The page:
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Will You or Won’t You


There are usually very good reasons to have a will, including knowing that your wishes will be followed and that settling your affairs will cost less money and take less time. But sometimes it may not make a difference.

You do NOT need a will if

Your estate is $50,000 or less or your only debt is a mortgage on your homestead.

You do not mind your estate having to pay about $550 to publish a Notice to Heirs and know that your heirs will not mind the delay and extra expense of an Heirship Proceeding.

You only leave your home and leave it to your spouse or a minor child or a disabled adult child or your home is exempt from the Texas Medicaid Estate Recovery Program for some other reason.

You only leave real property deeded to someone else in a deed which becomes effective on your death, such as a “Lady Bird” Deed, Transfer on Death Deed or a loan agreement secured by a reverse mortgage.

Your estate, whether alone or in addition to a home or other real property described in the previous two paragraphs, consists only of financial instruments such as bank or brokerage accounts or an annuity or a retirement account on which you have named a beneficiary or secondary beneficiary other than yourself or your estate or of Texas property held jointly with right of survivorship — and the person, charity or trust you name survives you.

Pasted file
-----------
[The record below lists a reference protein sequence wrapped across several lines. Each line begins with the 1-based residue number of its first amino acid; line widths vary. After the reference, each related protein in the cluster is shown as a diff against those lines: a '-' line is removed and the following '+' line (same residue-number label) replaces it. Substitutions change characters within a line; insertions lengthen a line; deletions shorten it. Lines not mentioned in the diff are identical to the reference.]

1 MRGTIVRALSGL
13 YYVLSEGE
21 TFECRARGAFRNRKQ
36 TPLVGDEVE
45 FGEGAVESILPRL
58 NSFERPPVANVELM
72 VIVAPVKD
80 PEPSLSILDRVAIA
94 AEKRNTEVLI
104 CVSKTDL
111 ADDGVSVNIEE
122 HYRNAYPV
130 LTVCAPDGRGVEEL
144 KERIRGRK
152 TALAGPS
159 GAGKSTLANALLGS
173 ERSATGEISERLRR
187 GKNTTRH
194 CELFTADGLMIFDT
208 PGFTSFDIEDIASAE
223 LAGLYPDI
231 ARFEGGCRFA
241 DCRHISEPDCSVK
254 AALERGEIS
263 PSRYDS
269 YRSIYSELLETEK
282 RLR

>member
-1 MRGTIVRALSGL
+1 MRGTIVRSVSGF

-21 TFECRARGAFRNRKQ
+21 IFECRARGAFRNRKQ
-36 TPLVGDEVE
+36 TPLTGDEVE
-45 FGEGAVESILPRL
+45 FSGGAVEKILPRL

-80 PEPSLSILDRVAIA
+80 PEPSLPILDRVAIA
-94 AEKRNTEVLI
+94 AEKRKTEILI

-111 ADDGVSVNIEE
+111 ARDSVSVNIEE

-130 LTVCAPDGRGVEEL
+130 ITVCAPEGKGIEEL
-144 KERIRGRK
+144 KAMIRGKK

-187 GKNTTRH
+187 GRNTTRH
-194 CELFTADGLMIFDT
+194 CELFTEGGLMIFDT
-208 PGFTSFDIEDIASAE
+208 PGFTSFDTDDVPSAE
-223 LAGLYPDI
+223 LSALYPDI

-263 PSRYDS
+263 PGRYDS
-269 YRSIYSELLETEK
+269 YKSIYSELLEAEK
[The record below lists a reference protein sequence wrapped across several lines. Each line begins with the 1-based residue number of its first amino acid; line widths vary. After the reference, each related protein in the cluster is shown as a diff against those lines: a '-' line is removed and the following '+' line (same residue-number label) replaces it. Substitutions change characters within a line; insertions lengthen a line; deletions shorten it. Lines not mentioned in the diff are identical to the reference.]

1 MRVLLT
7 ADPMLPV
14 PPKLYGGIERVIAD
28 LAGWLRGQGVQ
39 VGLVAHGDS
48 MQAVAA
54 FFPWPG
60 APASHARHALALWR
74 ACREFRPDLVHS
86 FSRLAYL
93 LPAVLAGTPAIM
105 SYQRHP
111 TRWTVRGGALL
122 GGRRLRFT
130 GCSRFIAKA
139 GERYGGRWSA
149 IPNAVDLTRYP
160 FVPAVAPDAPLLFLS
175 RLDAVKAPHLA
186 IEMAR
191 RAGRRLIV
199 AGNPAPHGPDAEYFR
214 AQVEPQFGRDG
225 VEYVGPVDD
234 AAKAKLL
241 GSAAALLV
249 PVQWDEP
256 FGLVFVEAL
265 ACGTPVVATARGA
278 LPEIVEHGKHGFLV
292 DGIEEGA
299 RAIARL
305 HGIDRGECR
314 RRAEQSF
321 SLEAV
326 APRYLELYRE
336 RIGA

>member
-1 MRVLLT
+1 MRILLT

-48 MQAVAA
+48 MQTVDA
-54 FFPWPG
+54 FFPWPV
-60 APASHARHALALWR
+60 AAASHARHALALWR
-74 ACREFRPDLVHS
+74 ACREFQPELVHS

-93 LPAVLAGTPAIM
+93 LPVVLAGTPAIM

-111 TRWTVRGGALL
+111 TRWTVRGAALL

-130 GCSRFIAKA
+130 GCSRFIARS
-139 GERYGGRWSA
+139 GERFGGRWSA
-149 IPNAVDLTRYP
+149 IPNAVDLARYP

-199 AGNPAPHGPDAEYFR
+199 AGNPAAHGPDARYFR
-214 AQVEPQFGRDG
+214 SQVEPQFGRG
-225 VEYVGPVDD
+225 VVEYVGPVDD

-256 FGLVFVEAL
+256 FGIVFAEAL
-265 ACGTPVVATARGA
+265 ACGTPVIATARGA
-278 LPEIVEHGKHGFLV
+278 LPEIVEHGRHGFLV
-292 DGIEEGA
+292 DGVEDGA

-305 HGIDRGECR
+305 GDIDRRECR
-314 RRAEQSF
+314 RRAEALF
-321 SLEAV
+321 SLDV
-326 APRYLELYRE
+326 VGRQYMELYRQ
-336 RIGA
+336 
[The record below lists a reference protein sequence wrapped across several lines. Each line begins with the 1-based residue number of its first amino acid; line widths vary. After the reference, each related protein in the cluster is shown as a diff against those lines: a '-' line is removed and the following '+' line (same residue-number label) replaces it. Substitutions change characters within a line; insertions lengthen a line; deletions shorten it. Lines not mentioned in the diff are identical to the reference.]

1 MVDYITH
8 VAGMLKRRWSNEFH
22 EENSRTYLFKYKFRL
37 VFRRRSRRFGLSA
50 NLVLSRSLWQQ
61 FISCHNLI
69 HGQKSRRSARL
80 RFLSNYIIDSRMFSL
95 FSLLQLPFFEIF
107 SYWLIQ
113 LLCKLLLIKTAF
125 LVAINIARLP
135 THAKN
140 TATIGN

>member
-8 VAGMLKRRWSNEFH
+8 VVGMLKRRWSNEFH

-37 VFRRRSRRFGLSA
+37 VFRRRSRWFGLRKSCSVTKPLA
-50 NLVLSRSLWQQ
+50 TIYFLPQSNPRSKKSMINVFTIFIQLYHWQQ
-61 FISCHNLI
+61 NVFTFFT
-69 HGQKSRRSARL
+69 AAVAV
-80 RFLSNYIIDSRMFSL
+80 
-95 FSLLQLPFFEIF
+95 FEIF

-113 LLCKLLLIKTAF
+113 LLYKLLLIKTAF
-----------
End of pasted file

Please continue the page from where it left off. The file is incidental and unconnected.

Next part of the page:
You DO need a will if

There might be real or personal property which you own individually and your estate does not fall under one of the categories above.

You want to choose who settles your affairs.

You want to choose who receives specific property or a specific percentage of all or part of your property.

There are children not born to or adopted by both you and your current spouse.

You have created a trust which is to be partly or fully funded when you die.

You have an heir or want to name a beneficiary who sometimes lives in or may move to a state or country with an inheritance tax.

You have property in a state or country with an estate or inheritance tax.

When you die, your estate might exceed the federal estate tax exclusion ($5.45 million for an individual or a total twice that for the combined estates of a married couple in 2016.) You will need other estate planning arrangements as well.

Whether or not you have a will

Your debts must be paid. Debts owed you must be collected. Your property must be distributed.

It’s never too early to plan for your future.

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